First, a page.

criteria whereby such suspected influences can be isolated and identified. In a study of this sort, no individual example could be conclusive in isolation. Rather, the range of examples introduced by Claudio Spies creates the framework for a proper understanding of the degree and type of influence exerted on Stravinsky by Rimsky, Tchaikovsky, and others. The comparison of dozens of works creates, in the most effective manner, the proper context for judging how Stravinsky "borrowed" from his predecessors.
A specific kind of Russian influence is seen in Stravinsky's text setting, as Richard Taruskin demonstrates. One of the criticisms leveled against Stravinsky's vocal music is that his text setting is crude, violating the natural rhythms of the text. It has also been asserted that this is particularly so in those of his compositions that use non-Russian texts, the implication being that there might be a more orthodox treatment in those works where the language was Stravinsky's native tongue than in those whose texts were in the languages that Stravinsky learned with varying degrees of fluency after leaving Russia. Taruskin effectively demolishes these criticisms, showing that it was not difficulties of language that determined the character of his text settings but rather conscious compositional decisions. By looking chronologically at Stravinsky's Russian text settings, Taruskin shows that the alleged crudities were deliberate, and that understanding their compositional purpose is crucial to understanding the stylistic development of Stravinsky's rhythm.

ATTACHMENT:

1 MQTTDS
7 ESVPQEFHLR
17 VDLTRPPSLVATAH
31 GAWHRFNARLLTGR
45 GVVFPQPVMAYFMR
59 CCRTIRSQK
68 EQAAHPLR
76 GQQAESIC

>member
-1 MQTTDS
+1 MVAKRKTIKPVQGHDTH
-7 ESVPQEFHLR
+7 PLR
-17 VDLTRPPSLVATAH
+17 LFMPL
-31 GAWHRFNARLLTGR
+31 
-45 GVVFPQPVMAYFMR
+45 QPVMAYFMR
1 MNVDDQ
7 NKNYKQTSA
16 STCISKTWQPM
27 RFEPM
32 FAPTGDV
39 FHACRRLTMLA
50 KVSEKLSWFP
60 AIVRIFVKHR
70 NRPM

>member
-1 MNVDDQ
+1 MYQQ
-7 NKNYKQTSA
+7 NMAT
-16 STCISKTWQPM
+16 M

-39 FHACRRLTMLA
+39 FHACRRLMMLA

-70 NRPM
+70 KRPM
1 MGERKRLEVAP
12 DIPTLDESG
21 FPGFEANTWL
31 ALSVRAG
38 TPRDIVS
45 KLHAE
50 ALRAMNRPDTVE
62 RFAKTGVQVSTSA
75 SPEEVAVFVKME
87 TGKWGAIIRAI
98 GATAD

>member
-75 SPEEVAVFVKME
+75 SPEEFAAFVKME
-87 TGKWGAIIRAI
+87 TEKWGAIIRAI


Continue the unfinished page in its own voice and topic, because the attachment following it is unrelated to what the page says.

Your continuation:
Whether or not Stravinsky will eventually be viewed as a "fiery beacon" or will be consigned to the "margins of history" is beyond our ability to foretell. What we can hope is that through this collection we will contribute to a better understanding and appreciation of his music, and through that process keep our relationship to the past as constructive and vivid as was Stravinsky's. It is to that end that we present these studies.
The seven papers of this volume were originally presented at the Stravinsky Centennial Conference at the University of Notre Dame, November 22-23, 1982. In addition to the seven lectures, two concerts and a panel discussion were presented. The Alice Tully Foundation is to be thanked for its generous financial assistance, as is the Institute for Scholarship in the Liberal Arts of the University of Notre Dame. In addition, the editors would like to thank Calvin Bower, chairman of the Department of Music at the University of Notre Dame for his support of this enterprise. Carl Stam, conductor of the Notre Dame Chorale, presented a fine concert of Stravinsky's choral works at the conference. Celia Felix typed and proofread the